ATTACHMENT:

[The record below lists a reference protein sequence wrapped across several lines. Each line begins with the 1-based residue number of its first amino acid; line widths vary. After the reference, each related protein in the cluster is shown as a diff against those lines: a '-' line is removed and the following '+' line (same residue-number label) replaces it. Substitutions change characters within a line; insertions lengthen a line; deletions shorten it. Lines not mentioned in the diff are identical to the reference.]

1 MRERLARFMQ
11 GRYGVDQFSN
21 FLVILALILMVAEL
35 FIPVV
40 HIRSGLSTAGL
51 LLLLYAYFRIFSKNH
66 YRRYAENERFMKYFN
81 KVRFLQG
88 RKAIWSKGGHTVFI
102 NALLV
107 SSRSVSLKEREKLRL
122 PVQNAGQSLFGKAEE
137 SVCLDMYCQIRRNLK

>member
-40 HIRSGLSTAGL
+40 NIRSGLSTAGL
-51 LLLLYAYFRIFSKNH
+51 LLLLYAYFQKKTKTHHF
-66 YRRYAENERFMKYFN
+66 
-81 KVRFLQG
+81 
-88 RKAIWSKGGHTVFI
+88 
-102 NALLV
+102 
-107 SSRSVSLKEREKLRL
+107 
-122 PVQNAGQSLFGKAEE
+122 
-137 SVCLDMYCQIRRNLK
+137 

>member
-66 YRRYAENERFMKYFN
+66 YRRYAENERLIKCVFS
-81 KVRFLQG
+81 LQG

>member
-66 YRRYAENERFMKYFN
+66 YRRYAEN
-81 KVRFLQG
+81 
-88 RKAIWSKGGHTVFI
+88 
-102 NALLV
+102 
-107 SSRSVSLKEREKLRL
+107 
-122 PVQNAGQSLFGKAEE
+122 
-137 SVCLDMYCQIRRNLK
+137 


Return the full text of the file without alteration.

[The record below lists a reference protein sequence wrapped across several lines. Each line begins with the 1-based residue number of its first amino acid; line widths vary. After the reference, each related protein in the cluster is shown as a diff against those lines: a '-' line is removed and the following '+' line (same residue-number label) replaces it. Substitutions change characters within a line; insertions lengthen a line; deletions shorten it. Lines not mentioned in the diff are identical to the reference.]

1 MRERLARFMQ
11 GRYGVDQFSN
21 FLVILALILMVAEL
35 FIPVV
40 HIRSGLSTAGL
51 LLLLYAYFRIFSKNH
66 YRRYAENERFMKYFN
81 KVRFLQG
88 RKAIWSKGGHTVFI
102 NALLV
107 SSRSVSLKEREKLRL
122 PVQNAGQSLFGKAEE
137 SVCLDMYCQIRRNLK

>member
-40 HIRSGLSTAGL
+40 NIRSGLSTAGL
-51 LLLLYAYFRIFSKNH
+51 LLLLYAYFQKKTKTHHF
-66 YRRYAENERFMKYFN
+66 
-81 KVRFLQG
+81 
-88 RKAIWSKGGHTVFI
+88 
-102 NALLV
+102 
-107 SSRSVSLKEREKLRL
+107 
-122 PVQNAGQSLFGKAEE
+122 
-137 SVCLDMYCQIRRNLK
+137 

>member
-66 YRRYAENERFMKYFN
+66 YRRYAENERLIKCVFS
-81 KVRFLQG
+81 LQG

>member
-66 YRRYAENERFMKYFN
+66 YRRYAEN
-81 KVRFLQG
+81 
-88 RKAIWSKGGHTVFI
+88 
-102 NALLV
+102 
-107 SSRSVSLKEREKLRL
+107 
-122 PVQNAGQSLFGKAEE
+122 
-137 SVCLDMYCQIRRNLK
+137 